|Photo: © Mohon Mondal, Local Environment Development and Agricultural Research Society, Bangladesh.|
Estimates assessing how many people will be displaced or forced to migrate because of climate change impacts are wide-ranging. But anecdotes of where climate-related migration is already taking place are beginning to crowd newspapers, radio and television programs, and various internet sources. Other than the low-lying islands which could be completely consumed by rising ocean waters, perhaps nowhere else in the world are these stories more pronounced than in Bangladesh.
Lisa Friedman, a reporter for the online newswire service E&E Daily, recently published a series of heartbreaking stories about Bangladesh’s fight with rising seas and extreme flooding . These stories made an impression on me because they focus on people whose lives are being affected by climate-related impacts today.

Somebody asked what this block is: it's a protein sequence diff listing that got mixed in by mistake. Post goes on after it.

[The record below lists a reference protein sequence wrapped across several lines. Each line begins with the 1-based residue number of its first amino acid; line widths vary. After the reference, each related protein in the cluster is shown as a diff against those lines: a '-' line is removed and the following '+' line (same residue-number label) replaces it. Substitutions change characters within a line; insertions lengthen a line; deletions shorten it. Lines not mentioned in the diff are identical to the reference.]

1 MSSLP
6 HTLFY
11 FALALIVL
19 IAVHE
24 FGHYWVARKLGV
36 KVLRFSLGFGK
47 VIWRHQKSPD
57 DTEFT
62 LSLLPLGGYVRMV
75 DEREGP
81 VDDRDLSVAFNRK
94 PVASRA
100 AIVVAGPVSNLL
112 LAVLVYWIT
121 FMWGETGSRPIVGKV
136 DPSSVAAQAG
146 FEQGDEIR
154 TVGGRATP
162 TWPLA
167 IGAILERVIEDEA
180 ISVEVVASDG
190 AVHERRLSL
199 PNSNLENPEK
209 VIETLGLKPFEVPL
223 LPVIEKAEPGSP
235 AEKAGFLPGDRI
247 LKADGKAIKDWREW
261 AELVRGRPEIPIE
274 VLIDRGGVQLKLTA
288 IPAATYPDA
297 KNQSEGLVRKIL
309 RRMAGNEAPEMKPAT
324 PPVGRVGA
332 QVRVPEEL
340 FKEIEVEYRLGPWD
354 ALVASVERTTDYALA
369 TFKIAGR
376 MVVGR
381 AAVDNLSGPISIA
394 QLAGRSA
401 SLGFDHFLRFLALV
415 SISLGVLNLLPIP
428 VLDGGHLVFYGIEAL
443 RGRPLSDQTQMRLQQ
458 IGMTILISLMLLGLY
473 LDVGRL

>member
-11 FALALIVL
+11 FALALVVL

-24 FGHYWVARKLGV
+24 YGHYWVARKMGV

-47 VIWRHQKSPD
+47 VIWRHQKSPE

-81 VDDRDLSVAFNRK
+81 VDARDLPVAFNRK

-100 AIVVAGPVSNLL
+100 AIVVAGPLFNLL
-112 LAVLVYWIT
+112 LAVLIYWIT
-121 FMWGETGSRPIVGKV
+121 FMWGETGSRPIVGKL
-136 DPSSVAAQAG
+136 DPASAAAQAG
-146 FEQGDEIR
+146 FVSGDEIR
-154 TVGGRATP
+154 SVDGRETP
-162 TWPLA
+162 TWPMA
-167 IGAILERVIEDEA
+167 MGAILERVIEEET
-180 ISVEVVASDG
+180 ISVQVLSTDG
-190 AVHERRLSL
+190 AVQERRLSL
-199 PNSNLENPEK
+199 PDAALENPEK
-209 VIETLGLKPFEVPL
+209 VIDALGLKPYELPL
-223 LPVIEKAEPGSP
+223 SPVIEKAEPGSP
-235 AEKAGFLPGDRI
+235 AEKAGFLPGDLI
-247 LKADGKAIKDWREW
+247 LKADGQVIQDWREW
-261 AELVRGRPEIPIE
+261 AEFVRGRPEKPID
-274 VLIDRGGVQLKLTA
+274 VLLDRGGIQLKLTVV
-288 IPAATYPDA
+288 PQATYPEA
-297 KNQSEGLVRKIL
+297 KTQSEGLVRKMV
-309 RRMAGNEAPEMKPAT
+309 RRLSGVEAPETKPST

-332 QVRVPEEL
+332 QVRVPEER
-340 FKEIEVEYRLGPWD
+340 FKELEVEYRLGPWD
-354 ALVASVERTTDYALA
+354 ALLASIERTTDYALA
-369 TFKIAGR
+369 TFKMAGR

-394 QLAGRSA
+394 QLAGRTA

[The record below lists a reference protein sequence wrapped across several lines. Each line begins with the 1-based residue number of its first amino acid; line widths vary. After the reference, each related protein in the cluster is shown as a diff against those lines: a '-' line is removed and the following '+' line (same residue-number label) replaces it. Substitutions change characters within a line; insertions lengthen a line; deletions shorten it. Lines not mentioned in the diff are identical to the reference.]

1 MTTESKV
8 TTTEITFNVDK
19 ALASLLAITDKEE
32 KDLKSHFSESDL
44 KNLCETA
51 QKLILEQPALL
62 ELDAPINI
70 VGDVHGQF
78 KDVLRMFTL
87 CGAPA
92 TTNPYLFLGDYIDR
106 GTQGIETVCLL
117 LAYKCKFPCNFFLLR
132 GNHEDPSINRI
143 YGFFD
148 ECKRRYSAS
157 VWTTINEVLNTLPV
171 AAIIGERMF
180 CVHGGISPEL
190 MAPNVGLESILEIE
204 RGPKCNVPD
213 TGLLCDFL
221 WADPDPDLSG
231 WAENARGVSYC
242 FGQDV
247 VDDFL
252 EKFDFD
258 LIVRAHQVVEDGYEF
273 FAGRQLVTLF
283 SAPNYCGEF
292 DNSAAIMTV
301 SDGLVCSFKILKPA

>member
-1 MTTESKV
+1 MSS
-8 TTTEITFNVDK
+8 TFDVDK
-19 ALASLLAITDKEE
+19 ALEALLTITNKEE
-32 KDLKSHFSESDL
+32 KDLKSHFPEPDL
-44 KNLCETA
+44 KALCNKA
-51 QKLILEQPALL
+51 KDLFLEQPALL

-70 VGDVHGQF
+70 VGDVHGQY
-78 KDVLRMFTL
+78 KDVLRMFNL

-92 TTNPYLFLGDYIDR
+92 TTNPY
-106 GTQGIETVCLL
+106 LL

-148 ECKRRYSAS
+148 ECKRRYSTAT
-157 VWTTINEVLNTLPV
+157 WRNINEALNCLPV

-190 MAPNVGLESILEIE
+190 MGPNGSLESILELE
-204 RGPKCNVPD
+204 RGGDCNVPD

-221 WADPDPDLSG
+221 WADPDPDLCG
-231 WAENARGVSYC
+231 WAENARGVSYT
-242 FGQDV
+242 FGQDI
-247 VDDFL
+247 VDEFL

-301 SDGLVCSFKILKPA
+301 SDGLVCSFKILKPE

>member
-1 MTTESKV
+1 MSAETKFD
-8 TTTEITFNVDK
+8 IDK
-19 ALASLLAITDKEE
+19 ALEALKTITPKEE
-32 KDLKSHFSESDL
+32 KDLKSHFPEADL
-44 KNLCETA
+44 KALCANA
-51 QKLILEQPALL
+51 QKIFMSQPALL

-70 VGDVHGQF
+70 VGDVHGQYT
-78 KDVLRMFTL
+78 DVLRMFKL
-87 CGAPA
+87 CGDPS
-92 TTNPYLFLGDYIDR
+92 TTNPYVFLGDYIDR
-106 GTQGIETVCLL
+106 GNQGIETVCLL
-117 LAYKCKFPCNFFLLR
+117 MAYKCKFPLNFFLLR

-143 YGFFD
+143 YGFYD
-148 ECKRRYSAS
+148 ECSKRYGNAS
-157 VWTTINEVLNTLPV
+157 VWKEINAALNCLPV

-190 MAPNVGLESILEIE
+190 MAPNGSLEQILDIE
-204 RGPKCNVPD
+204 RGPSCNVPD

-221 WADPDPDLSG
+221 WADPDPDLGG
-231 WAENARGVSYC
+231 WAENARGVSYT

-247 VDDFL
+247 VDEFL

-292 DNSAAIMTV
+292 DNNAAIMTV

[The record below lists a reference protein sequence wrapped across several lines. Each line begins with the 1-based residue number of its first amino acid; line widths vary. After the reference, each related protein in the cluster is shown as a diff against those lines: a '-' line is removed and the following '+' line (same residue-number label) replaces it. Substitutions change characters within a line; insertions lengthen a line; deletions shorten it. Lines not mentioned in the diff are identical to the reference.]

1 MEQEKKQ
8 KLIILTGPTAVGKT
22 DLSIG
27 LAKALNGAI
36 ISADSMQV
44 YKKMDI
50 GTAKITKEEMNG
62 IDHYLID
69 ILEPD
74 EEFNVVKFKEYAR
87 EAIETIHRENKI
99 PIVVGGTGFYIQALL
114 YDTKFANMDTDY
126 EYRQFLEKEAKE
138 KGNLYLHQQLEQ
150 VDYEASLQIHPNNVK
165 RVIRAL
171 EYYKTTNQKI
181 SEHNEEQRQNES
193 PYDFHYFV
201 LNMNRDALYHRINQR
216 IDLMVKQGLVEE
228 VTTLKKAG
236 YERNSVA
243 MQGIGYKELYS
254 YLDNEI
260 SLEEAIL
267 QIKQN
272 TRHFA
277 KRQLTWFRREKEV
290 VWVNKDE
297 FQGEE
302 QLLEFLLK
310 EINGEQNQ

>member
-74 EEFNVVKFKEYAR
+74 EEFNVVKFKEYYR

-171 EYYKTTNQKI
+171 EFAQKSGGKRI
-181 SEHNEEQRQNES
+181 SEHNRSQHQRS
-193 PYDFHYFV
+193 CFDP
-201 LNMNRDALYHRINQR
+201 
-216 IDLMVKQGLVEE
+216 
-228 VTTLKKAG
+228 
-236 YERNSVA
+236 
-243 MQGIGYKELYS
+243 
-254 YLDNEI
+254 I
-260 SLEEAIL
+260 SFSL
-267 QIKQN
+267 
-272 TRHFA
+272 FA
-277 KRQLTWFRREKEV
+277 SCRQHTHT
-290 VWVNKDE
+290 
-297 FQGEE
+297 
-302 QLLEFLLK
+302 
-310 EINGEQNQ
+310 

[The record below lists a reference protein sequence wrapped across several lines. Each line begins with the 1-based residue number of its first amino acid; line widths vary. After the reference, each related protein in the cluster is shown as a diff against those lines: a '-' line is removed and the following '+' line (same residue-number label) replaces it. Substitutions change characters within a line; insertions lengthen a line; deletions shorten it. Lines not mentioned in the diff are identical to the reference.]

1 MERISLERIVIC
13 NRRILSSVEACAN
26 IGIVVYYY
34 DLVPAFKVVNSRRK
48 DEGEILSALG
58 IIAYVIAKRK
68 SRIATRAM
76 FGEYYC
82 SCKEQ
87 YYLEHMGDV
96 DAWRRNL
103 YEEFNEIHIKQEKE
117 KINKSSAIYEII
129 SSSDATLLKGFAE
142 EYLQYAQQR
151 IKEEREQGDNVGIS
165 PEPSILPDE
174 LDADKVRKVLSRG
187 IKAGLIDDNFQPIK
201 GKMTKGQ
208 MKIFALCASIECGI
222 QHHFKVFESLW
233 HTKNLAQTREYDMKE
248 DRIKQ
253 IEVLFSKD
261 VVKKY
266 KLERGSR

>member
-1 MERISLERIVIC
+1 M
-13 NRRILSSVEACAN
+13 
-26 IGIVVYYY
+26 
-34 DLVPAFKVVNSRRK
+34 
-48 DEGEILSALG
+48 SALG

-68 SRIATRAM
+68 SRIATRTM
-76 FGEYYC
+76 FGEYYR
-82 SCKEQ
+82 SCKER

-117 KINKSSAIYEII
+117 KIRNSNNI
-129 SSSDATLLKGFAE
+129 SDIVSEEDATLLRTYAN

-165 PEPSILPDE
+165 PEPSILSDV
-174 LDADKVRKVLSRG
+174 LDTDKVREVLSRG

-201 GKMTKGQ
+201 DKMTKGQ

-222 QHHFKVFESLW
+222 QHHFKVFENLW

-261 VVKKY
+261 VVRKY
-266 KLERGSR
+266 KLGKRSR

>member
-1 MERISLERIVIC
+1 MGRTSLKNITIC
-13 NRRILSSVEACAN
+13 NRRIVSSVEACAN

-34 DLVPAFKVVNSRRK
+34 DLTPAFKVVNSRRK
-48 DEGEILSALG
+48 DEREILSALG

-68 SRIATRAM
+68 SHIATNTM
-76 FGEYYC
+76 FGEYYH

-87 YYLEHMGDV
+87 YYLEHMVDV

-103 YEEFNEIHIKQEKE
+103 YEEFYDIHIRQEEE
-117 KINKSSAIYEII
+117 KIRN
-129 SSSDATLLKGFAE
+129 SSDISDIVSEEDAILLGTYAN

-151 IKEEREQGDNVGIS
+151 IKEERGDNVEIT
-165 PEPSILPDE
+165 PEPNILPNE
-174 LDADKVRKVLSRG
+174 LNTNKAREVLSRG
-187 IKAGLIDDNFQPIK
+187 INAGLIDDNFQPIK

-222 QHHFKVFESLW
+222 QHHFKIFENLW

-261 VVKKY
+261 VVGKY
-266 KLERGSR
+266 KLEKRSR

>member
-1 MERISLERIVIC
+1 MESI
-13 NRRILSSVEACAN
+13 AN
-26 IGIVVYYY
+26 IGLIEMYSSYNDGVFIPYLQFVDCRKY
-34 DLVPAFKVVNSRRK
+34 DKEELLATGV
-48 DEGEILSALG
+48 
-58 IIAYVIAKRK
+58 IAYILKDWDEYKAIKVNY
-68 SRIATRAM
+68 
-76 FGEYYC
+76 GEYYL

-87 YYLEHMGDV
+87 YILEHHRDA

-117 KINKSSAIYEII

- “Water risks are a part of life in this low-lying country dominated by the reaches of the Ganges, Brahmaputra and Meghna rivers. But scientists and environmental activists said the September flood, which happened during a lunar high tide, was deeply unusual for the time of year.
- Even more worrisome, they say, is that climate change is making the unusual more routine. Locals say the result is a massive upheaval of traditional village life.
- “…Now villagers in Gabura and parts of flood-prone southwest Bangladesh say it might finally be time to leave for good. Dozens of families interviewed along the coast said they have lived the close-knit village life for generations, and they're familiar with the rhythm of temporarily moving along when things get bad. The difference now, they say, is that brothers, husbands and uncles are leaving for the cities in greater numbers than ever before -- and this time, they're not coming home.”
Are stories like this about displaced people going to increase? Yes, if you consider the IPCC’s 2007 sea-level rise estimates. Incidentally, scientists meeting in Copenhagen this week shared new evidence that the 2007 IPCC projections were grossly underestimated – news that paints what is potentially an even more desperate picture than the one reported on by Friedman last week.